- Labor & Childbirth Giving Birth In The Time Of COVID-19? What To Expect When You Go To The Hospital
- Baby What You Need To Know To Protect Your Newborn From COVID-19
- News We Are Now Required To Wear Face Masks When We Step Out And Shop For Groceries
- Love & Relationships Moms On Dads During Quarantine: 'Maaasahan Rin Pala Sa Bahay Kahit Hindi Inuutusan'
New and Improved Mom: 8 Resolutions for the New YearBe a better version of yourself this year by keeping these in mind.by Emilie N. Lucena .
New year, new beginning. You aim to lessen your stress this year and ponder on how you can do it. Here are some suggestions to get that list going:
Be more patient.
It takes all of a mom’s guts to admit that there were moments when she wanted to scream her lungs out of frustration. It requires a lot of effort to remain calm when your baby is into a crying fit or your toddler is having tantrums while at the mall. But when you’re patient, you have the ability to think clearly and handle the situation better. Your child will also sense the calmness you exude. Take deep breaths and slowly count to ten. Remember, this, too, shall pass.
Pick your battles.
Messy toys on the floor? Smile and get your child to sing with you the 'Clean Up' song while teaching him to gather the toys and putting them in the basket. Children throwing toys at one another? Get a grip on the situation by separating them quietly but firmly, talking to each of them about the perils of their actions. A tiff with your gradeschooler about her outfit to school? As long as she’s warmly dressed, let her wear what she wants, even if it’s an orange shirt and purple pants. Learning the ability to distinguish which battles are worth pursuing is key to a less stressful year. Learn to apply Suzy Welch’s 10-10-10 guide: “What will be the consequences in 10 minutes, in 10 months, in 10 years?”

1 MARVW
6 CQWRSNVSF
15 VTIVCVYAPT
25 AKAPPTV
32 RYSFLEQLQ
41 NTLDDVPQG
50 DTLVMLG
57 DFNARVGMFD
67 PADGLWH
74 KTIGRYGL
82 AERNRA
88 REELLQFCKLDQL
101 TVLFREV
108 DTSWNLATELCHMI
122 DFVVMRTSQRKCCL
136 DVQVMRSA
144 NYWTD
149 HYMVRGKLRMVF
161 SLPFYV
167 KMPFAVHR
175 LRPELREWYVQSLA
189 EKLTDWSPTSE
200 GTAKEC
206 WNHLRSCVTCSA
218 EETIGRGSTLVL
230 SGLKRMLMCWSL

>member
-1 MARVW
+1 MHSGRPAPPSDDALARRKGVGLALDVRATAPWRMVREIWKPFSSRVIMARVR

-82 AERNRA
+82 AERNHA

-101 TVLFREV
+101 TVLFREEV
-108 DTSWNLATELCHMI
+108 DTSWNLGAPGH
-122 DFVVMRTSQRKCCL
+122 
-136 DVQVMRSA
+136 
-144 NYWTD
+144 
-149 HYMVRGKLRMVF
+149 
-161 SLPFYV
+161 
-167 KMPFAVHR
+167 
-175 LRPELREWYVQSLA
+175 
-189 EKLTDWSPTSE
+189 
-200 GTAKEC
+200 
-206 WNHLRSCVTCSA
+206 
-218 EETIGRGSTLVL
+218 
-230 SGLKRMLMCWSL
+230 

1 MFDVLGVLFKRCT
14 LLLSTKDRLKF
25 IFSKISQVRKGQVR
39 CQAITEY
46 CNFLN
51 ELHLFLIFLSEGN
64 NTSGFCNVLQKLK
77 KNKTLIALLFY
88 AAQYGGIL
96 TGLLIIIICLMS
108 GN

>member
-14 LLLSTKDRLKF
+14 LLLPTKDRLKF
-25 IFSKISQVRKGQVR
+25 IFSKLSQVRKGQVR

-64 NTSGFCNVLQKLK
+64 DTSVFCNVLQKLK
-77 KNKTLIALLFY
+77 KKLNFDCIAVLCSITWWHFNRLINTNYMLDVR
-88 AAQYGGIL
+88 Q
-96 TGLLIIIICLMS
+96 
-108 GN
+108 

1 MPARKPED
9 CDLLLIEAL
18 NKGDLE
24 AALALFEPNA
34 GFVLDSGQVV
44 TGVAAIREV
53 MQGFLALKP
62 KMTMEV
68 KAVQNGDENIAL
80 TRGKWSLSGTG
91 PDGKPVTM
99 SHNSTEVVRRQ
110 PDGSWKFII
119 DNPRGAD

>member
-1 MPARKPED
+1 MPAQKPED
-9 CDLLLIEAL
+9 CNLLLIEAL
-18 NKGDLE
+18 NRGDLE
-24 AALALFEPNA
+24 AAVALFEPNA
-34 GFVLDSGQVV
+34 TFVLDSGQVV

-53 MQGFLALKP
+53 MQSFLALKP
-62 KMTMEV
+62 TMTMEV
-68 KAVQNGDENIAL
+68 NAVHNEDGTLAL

Focus on the blessings.
When things get overwhelming, remember that you are blessed. There is an ancient Persian saying that keeps me in check whenever I feel down: “I had the blues because I had no shoes until upon the street, I met a man who had no feet.” As the writer Robert Fulghum reminds us, we need to learn to distinguish the difference between a real problem and a mere inconvenience. When work is stressful, be thankful for the opportunity to work and be productive. When the kids are driving you crazy, be thankful that you have children you love and who love you back. When there isn’t much money to buy wants, be thankful that you have a bed to sleep in and food on the table. Be more thankful this year and learn to focus on the blessings.
Organization expert Peter Walsh says, “Clutter robs us spiritually because we can’t be at peace in a cluttered home.” How much time have you wasted looking for your keys during the morning rush to school and work? How much overdue fees did you have to pay because you’ve misplaced your bills and forgotten their due dates? Enroll your bills in an automatic payment system. Commit to taking fifteen minutes a day to ensure everything is in its rightful place. Aim to spend a few hours a month to go through items that can be donated to a worthy cause. Resolve to buy things that you only need. Have the urge to purge.ADVERTISEMENT - CONTINUE READING BELOW1 of 2 NEXT
View More Stories About
Trending in Summit Network